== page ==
Friday, August 19, 2022

Introversion and School Days

There was a history master at King Edward's School (KES) who took us at A level. He was called Charles Blount. Wore waistcoats. Bit of an upper crust accent. His teaching style was to lecture, with occasional pauses when he would question someone about something he had either covered before or reckoned should be part of the general knowledge of an Edwardian.

He went round the class in turn with his questions. Those of us who tended more to general ignorance than knowledge dreaded the moment our turn came. We could concentrate on little else as the geography of the enquiries reached our vicinity.

My first ever question in this context was 'What is anti-clericalism?' You may sense some deep prophetic undertone in this. You'd be right. Being poor at history but reasonable at vocabulary I took the phrase apart in my head and gave the answer 'A dislike of the clergy'. 'That's right' said Charles. I enjoyed the sense of relief that it would be a lesson or two before my turn came again and, furthermore, I had answered a question on a matter not yet covered. General knowledge demonstrated. Smugness.

Several weeks later, with no recollection of having answered a question correctly in the meantime and having achieved a mark of 5/20 for my first essay, there was a lesson in which the questions were getting nearer. If I was lucky I would be saved by the bell. I was not.

Then came my question. I couldn't believe my ears. 'What is anti-clericalism?' The very same, although this time it was a matter we had covered and I knew a bit more about it than could be achieved by parsing. Nevertheless I gave the same answer as it had worked before. I was shocked to hear 'No, it's more than just a dislike of the clergy, anyone else?'

Although I remained silent at such a brush off my inner monologue was raging. What is the point? Some of us are born to be wrong. I give up. I think I may have resolved that I would lose less face if I answered 'Don't know' to all further questions. Remarkably, history was my best A level and I enjoy reading history now.

There was an English master at KES called Tom Parry. He taught my class English, and history, at O level. Very Welsh. I got good grades in both subjects but he didn't seem to like me. Took every opportunity to belittle me in front of the class and was reluctant to admit I didn't need special measures.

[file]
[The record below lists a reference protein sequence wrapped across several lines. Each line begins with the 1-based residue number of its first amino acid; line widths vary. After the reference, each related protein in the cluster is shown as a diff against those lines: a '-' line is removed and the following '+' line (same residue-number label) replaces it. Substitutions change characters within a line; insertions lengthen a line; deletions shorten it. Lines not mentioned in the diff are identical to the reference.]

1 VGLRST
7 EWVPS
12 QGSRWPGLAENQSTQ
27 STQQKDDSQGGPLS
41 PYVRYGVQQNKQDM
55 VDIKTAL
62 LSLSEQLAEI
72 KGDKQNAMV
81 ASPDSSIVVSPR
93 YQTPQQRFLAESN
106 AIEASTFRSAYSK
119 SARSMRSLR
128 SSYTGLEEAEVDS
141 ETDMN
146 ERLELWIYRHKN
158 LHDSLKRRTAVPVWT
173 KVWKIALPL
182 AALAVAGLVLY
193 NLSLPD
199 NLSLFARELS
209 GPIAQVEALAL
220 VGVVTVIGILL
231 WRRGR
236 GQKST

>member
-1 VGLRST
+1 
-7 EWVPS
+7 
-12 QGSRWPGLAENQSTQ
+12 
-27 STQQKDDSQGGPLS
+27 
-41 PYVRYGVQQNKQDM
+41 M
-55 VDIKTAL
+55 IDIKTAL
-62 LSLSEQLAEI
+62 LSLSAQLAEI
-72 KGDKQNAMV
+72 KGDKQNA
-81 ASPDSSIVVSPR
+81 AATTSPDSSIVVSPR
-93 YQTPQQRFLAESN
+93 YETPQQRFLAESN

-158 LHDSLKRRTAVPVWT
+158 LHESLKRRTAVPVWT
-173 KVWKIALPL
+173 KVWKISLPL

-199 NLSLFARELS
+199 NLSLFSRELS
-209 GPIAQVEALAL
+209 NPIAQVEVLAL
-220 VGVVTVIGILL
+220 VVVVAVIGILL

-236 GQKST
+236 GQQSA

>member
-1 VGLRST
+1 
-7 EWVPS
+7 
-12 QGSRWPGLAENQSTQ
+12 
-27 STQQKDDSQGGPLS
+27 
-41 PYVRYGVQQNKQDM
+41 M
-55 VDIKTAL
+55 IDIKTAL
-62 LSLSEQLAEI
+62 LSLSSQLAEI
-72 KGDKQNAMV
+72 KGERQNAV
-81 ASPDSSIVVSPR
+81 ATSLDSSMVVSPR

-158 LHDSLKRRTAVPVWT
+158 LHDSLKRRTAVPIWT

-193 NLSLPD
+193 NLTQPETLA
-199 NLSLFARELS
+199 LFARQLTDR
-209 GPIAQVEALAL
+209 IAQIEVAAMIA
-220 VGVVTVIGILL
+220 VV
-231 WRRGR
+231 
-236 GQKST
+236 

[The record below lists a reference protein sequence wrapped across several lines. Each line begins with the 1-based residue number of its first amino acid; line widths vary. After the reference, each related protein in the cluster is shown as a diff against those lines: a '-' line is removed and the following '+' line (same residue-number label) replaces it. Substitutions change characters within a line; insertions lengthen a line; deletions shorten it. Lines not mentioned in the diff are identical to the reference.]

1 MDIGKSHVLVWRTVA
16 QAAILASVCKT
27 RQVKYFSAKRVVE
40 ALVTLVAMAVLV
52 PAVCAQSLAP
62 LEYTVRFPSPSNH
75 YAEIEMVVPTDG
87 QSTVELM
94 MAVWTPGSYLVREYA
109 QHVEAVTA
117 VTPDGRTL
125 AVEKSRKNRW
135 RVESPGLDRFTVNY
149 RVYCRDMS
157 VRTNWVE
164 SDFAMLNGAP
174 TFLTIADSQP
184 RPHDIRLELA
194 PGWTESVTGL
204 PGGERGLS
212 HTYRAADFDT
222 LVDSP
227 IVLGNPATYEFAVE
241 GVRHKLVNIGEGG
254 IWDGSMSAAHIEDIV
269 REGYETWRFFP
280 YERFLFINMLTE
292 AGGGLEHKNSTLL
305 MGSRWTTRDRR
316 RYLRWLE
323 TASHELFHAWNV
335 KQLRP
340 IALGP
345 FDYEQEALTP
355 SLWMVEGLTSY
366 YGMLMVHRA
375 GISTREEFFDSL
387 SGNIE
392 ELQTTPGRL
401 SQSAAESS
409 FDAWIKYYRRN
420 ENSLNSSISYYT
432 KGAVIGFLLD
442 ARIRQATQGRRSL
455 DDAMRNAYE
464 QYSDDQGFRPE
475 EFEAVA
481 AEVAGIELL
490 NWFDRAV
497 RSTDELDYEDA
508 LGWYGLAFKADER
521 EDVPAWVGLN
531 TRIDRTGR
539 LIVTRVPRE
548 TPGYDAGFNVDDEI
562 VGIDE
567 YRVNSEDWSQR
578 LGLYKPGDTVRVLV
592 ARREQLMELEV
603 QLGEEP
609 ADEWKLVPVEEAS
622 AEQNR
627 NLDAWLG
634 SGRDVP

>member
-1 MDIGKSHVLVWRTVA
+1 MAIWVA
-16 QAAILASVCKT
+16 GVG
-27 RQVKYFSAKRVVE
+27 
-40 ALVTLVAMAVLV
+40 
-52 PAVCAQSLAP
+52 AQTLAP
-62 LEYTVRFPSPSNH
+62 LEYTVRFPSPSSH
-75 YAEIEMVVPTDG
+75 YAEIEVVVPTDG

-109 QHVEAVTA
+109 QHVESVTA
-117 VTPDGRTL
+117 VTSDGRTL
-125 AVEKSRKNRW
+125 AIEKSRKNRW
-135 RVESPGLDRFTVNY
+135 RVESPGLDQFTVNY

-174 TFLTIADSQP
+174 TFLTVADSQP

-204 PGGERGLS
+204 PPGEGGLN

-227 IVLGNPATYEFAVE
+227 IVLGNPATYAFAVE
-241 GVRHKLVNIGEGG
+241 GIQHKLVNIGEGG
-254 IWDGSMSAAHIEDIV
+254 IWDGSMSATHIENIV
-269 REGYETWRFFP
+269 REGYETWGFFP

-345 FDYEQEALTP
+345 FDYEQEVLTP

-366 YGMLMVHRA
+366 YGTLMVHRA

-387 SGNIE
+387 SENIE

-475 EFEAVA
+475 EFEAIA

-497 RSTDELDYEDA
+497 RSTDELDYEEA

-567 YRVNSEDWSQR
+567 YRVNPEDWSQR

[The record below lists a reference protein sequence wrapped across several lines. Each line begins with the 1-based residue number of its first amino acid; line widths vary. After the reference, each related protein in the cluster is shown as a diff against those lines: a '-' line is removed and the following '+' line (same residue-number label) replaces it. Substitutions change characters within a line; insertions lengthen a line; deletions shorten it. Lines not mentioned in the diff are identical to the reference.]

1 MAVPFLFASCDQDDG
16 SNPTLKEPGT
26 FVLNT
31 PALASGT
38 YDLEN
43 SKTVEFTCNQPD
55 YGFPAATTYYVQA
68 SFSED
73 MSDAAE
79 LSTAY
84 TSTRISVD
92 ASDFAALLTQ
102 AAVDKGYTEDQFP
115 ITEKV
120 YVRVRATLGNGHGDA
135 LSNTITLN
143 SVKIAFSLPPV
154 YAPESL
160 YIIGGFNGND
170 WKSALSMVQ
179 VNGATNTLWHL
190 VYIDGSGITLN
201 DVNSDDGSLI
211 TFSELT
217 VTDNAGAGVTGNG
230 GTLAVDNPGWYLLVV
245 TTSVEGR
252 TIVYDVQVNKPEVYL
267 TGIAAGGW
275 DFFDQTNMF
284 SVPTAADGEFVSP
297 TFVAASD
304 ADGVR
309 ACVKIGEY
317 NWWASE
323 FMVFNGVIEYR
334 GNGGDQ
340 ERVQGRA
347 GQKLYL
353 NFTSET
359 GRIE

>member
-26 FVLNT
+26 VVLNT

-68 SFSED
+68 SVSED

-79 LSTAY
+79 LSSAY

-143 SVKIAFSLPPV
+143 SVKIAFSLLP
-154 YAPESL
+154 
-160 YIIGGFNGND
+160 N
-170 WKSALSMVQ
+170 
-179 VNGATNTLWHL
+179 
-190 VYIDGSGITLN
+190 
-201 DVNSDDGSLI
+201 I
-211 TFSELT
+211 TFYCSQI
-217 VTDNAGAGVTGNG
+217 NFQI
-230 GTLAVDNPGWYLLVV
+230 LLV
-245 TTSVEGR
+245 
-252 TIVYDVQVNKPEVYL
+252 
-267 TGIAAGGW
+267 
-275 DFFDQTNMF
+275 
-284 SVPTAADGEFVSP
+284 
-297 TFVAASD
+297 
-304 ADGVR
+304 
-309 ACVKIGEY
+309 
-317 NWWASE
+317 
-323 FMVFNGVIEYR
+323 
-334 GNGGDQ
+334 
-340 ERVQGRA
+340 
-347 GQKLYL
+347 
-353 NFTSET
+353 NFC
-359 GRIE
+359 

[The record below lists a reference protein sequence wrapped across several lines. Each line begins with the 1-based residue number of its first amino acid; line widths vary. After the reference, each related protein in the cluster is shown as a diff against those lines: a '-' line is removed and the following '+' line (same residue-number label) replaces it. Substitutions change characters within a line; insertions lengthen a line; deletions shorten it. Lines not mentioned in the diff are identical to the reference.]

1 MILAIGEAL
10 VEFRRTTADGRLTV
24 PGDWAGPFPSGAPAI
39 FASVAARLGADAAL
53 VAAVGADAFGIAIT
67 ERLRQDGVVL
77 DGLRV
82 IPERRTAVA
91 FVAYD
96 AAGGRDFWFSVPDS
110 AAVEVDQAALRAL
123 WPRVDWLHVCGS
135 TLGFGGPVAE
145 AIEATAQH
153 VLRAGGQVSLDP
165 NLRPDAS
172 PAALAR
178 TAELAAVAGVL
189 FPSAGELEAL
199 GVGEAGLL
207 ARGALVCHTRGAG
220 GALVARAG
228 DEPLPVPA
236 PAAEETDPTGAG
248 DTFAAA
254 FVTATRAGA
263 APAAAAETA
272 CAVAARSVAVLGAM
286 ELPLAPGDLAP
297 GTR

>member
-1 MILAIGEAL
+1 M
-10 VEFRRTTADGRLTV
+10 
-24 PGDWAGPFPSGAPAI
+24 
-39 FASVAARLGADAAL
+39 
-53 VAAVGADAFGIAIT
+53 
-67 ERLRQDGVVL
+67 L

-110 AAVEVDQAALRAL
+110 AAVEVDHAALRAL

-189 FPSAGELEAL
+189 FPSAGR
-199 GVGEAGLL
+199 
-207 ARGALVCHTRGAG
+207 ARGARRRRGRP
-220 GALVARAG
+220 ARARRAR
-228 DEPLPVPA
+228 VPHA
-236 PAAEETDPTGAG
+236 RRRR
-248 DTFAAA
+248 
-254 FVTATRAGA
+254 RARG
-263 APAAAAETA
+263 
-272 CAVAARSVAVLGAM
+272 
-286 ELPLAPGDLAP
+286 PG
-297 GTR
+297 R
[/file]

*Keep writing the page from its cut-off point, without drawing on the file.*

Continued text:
One day he asked us, out of the blue, what we were reading for pleasure. I used to read all the time at home and had always got a novel on the go but the terror of how my personal taste would be received by my friends made my mind go blank. I ended up mentioning a couple of Ian Fleming's James Bond books and was told most people grow out of those in primary school. The Parry plaudits were saved for one who had been reading Dostoevski. KES had that sort of 15 year old.

These stories came back to mind as I read Susan Cain's book 'Quiet Power'. It is a follow-up to her best-selling 'Quiet: The Power of Introverts in a World That Can't Stop Talking'.

Whilst not an extreme of the type I am introverted by personality. I didn't know that as a teenager although my parents observed I spent a lot of time alone and Mum thought it was odd. Dad didn't. He often took himself away to a quiet corner for a cigarette and a look at the newspaper.

Introverts find it hard to interact in class, are often listening when they don't look as if they are, and hate being jumped on with questions when they are unprepared. Susan Cain's follow up book is about people such as me, growing up. It is aimed at teenagers but has a chapter for parents and one for teachers too. I was the kid who needed time alone after school, or to visit a local, undemanding friend to play football or cricket in the garden, or a board game in winter. Thanks Steve. School was emotionally draining but I didn't know.

Susan Cain sees introversion as a super-power, thinking as desirable and quiet as normal. But if this quote represents you then, however late it is, you might find her two books helpful:

'Sometimes, by the time we think of the thing we truly want to say, the discussion is already over.'

Nobody is more surprised than me that I ended up with a career which involved much public-speaking. The secret, if it is a secret now I'm telling you, is this. We can do it if we're ready and prepared. I now challenge myself to do some talks unprepared without notes. It's still cheating because it is usually on a subject I've been discussing for over 40 years. Hardly unprepared. But straight after a new piece of input I won't know what I think and won't be able to discuss it. But I will be able to lead a discussion and, whilst listening to this, I will clarify my thoughts.

Fine book.

No comments: